Thursday, 22nd September 2005
Based on this information alone, you can deduce that FTGG will be vastly superior.
I just gave FT2 a try in VTI (I don't have any batteries in my calculator) and good grief it's slow. FTGG is much much faster... (though you should see it go when I set the enemy speed to two... I need more accurate control of speed, 1 being medium-ish easy, 2 being nightmarishly impossible!)
This makes me happy.
Things to notice about the above screenshot:
- Near pixel-perfect parallax star background (you can see some through the bullet holes!)
- Not one single poorly timed VDP write.
This has required an enormous amount of code rewriting!
First to be fixed was the VDP timing. With a few .ifdefs, restructuring of the main loop and addition of an extra function call, all sprite data is now written to a shadow in RAM and then all sent to the VDP at once. This means that in sprite-intensive frames the framerate drops (it is unnoticable!) instead of the VDP going bonkers.
Next up, the pixel-perfection. I do not know if you know how difficult this is to do on this hardware (or, at least to a hack coder like myself), so I'll do my best to explain.
On a purely software-driven system, you can create a bitmask of your tiles so that when you manually blend your layers together you can cut out the stars you don't need. Or, you just draw them first then draw the tiles on top.
On more advanced hardware you can Z-order your polygons, so that's all done for you.
On the Game Gear, I have two layers - sprites and background. I can set individual background tiles to be on top of sprites - but this would dump a solid 8x8 square on top of everything. In other words, ALL the sprites are drawn under the background tiles marked as being on top. I had toyed with the idea of bizarre palette tricks and messing around with the tiles themselves, thinking sprites would be too slow (I asked about this on the SMS Power! boards - apparantly some games do the sprite trick, so I gained confidence in it).
What I need to do is this:
- Take the (x,y) of my star and convert this into an offset into the VRAM name table.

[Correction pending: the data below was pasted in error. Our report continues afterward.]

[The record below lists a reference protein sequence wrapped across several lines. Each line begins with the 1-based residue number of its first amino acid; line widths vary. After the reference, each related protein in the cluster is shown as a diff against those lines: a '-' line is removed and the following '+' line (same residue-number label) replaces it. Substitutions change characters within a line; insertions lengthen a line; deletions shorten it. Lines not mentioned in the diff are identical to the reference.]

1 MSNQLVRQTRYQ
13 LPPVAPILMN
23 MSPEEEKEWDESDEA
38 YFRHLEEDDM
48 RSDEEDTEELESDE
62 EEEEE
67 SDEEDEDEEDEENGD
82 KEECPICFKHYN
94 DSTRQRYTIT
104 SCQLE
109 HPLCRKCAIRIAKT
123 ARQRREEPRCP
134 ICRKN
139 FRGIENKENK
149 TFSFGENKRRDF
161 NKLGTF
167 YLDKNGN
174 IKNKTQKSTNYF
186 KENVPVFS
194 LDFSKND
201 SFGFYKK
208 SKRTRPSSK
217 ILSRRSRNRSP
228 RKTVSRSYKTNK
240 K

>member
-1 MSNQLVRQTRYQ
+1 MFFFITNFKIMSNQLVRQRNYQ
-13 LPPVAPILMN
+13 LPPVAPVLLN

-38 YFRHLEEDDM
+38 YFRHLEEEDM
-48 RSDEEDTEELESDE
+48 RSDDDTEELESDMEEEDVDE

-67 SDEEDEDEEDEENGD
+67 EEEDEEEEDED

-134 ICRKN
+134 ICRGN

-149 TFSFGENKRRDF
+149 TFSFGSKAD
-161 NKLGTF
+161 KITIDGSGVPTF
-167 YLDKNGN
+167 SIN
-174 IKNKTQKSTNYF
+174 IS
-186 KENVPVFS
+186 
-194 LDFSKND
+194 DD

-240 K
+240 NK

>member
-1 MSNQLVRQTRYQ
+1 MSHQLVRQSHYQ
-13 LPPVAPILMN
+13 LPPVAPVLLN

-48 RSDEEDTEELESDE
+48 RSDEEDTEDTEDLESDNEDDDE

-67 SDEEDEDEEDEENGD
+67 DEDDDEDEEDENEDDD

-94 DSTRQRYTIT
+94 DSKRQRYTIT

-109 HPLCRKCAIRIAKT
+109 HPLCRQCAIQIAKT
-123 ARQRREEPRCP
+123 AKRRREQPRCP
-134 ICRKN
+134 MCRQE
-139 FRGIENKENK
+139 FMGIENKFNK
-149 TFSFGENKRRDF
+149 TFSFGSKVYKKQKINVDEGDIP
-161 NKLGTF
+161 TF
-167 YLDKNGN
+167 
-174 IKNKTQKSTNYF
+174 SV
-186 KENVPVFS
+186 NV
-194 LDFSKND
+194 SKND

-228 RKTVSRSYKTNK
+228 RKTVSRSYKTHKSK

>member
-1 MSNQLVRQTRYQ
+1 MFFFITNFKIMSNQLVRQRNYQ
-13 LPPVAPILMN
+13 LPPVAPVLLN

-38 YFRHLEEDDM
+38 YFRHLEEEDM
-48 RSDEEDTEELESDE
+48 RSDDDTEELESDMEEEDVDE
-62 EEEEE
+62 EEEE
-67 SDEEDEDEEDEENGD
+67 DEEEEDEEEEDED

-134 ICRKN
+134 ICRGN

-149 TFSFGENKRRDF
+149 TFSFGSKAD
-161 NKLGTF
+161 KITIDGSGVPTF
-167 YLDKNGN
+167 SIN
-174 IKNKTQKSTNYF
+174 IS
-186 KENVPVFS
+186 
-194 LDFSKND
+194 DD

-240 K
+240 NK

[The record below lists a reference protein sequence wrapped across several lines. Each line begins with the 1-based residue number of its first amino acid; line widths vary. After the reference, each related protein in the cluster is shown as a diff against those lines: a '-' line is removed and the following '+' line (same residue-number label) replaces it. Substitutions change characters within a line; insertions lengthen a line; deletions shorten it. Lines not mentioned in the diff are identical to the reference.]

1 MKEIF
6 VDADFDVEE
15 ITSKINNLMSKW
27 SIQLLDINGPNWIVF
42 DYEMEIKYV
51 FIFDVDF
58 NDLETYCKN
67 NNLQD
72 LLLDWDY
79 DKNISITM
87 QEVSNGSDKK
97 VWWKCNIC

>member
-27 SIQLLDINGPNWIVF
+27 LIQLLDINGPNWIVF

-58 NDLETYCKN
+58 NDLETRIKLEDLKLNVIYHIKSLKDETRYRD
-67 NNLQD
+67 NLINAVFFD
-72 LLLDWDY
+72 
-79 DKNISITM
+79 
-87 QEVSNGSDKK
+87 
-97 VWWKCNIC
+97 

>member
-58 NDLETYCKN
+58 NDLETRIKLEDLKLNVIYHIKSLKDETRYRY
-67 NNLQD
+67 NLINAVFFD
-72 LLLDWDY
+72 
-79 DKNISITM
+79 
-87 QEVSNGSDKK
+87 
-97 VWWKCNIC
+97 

- Look up the value of the tile at this value. If it is 0 (blank tile), draw the star. (Special case to skip expensive stage below)
- Look up the tile in a table of sprites marked as transparent. If it isn't listed, don't draw it.
- Take the offset into our table of transparent tiles, multiply it by 64, use that as an offset into another table. Find how far into the nearest tile as an (x,y) coordinate we are - that is, x is in the range 0-7 and y is also in the range 0-7 inside the current tile.
- Use this coordinate to look up inside our mask whether to draw the sprite or not.
There was an awful lot to go wrong and it did, often. It works pretty well now, so I'm happy with where it is.
The function to calculate the VRAM name table offset based on an X,Y on screen was broken. It needs to take into account the current vertical scroll, you see, to calculate the offset, so was essentially doing this to calculate which 8-pixel-tall row a pixel was in:
row_offset = (y/8) + (scroll_y/8)
(where y is the coordinate we pass to the function) - which leads to all sorts of rounding errors! The correct function is, of course:
row_offset = (y+scroll_y) / 8
Which, oddly enough, didn't seem to work at all well - at certain times, the values returned were completely off. The reason is simple enough - our scroll_y is a value between 0 and 223, and out y coordinate is anything between 16 and 160. 160+223=383 - you try storing that in an 8-bit register! So I updated the entire function to 16-bit code where needed.
Z80 ASM gurus - my old code to divide A by 8 was the simple:
For my divide-hl-by-8 function (srl [reg] is a sort of [reg]>>=1 function) I use this:
-- is this the fastest I could use? Is there a nice 16-bit shift operation available to me?
Next I had to generate the transparency data. I edited my tile editor - solid green &00FF00 is taken to mean "transparent!" It dumps a list of any tile with transparency, then an expanded 64-byte table of the mask (1 byte per pixel - horribly big, but much faster than packing it into a 1bpp mask).
When I say "near pixel-perfect", I have a problem - my stars are 2x2 pixels, and so if they can overlap the borders by a pixel or two from time to time. It doesn't look too bad, and in my defense the original Fire Track displayed stars over ANY black areas on the background at some points...